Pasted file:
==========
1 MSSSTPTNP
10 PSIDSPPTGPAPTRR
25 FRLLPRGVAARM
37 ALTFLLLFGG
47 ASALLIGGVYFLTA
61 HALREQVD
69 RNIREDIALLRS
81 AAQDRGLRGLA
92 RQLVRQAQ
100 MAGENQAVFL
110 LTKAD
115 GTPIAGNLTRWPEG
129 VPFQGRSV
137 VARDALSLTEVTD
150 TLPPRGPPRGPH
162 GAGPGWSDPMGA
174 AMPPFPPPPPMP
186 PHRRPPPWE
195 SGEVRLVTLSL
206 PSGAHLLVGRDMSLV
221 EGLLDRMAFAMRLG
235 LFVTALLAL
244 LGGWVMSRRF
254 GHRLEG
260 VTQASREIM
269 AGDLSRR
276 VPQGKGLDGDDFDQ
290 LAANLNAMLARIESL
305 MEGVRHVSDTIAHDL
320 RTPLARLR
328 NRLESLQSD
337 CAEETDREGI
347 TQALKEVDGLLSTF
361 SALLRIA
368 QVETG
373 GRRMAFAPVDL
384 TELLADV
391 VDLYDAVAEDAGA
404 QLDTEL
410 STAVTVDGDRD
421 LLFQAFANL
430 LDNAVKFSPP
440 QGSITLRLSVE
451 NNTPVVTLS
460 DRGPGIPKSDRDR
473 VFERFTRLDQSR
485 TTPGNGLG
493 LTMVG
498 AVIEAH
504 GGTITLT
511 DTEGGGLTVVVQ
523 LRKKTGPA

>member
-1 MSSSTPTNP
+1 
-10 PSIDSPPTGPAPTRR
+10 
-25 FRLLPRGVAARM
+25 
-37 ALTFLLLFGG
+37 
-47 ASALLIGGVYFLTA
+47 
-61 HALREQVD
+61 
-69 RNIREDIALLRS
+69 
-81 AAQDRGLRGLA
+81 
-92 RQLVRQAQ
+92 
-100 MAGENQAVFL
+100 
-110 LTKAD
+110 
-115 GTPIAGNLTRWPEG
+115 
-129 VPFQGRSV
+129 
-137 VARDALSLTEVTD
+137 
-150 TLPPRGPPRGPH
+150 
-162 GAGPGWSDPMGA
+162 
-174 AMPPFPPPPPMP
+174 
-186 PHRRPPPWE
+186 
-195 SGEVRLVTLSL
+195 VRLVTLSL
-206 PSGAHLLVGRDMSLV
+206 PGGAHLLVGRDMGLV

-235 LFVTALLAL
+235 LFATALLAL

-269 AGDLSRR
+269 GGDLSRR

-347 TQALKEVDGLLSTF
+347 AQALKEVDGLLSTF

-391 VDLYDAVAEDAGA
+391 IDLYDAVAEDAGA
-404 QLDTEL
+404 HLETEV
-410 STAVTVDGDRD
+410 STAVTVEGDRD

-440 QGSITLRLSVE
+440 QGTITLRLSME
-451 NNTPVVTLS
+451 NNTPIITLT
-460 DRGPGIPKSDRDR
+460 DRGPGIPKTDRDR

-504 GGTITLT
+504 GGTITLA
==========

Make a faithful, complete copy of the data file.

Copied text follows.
1 MSSSTPTNP
10 PSIDSPPTGPAPTRR
25 FRLLPRGVAARM
37 ALTFLLLFGG
47 ASALLIGGVYFLTA
61 HALREQVD
69 RNIREDIALLRS
81 AAQDRGLRGLA
92 RQLVRQAQ
100 MAGENQAVFL
110 LTKAD
115 GTPIAGNLTRWPEG
129 VPFQGRSV
137 VARDALSLTEVTD
150 TLPPRGPPRGPH
162 GAGPGWSDPMGA
174 AMPPFPPPPPMP
186 PHRRPPPWE
195 SGEVRLVTLSL
206 PSGAHLLVGRDMSLV
221 EGLLDRMAFAMRLG
235 LFVTALLAL
244 LGGWVMSRRF
254 GHRLEG
260 VTQASREIM
269 AGDLSRR
276 VPQGKGLDGDDFDQ
290 LAANLNAMLARIESL
305 MEGVRHVSDTIAHDL
320 RTPLARLR
328 NRLESLQSD
337 CAEETDREGI
347 TQALKEVDGLLSTF
361 SALLRIA
368 QVETG
373 GRRMAFAPVDL
384 TELLADV
391 VDLYDAVAEDAGA
404 QLDTEL
410 STAVTVDGDRD
421 LLFQAFANL
430 LDNAVKFSPP
440 QGSITLRLSVE
451 NNTPVVTLS
460 DRGPGIPKSDRDR
473 VFERFTRLDQSR
485 TTPGNGLG
493 LTMVG
498 AVIEAH
504 GGTITLT
511 DTEGGGLTVVVQ
523 LRKKTGPA

>member
-1 MSSSTPTNP
+1 
-10 PSIDSPPTGPAPTRR
+10 
-25 FRLLPRGVAARM
+25 
-37 ALTFLLLFGG
+37 
-47 ASALLIGGVYFLTA
+47 
-61 HALREQVD
+61 
-69 RNIREDIALLRS
+69 
-81 AAQDRGLRGLA
+81 
-92 RQLVRQAQ
+92 
-100 MAGENQAVFL
+100 
-110 LTKAD
+110 
-115 GTPIAGNLTRWPEG
+115 
-129 VPFQGRSV
+129 
-137 VARDALSLTEVTD
+137 
-150 TLPPRGPPRGPH
+150 
-162 GAGPGWSDPMGA
+162 
-174 AMPPFPPPPPMP
+174 
-186 PHRRPPPWE
+186 
-195 SGEVRLVTLSL
+195 VRLVTLSL
-206 PSGAHLLVGRDMSLV
+206 PGGAHLLVGRDMGLV

-235 LFVTALLAL
+235 LFATALLAL

-269 AGDLSRR
+269 GGDLSRR

-347 TQALKEVDGLLSTF
+347 AQALKEVDGLLSTF

-391 VDLYDAVAEDAGA
+391 IDLYDAVAEDAGA
-404 QLDTEL
+404 HLETEV
-410 STAVTVDGDRD
+410 STAVTVEGDRD

-440 QGSITLRLSVE
+440 QGTITLRLSME
-451 NNTPVVTLS
+451 NNTPIITLT
-460 DRGPGIPKSDRDR
+460 DRGPGIPKTDRDR

-504 GGTITLT
+504 GGTITLA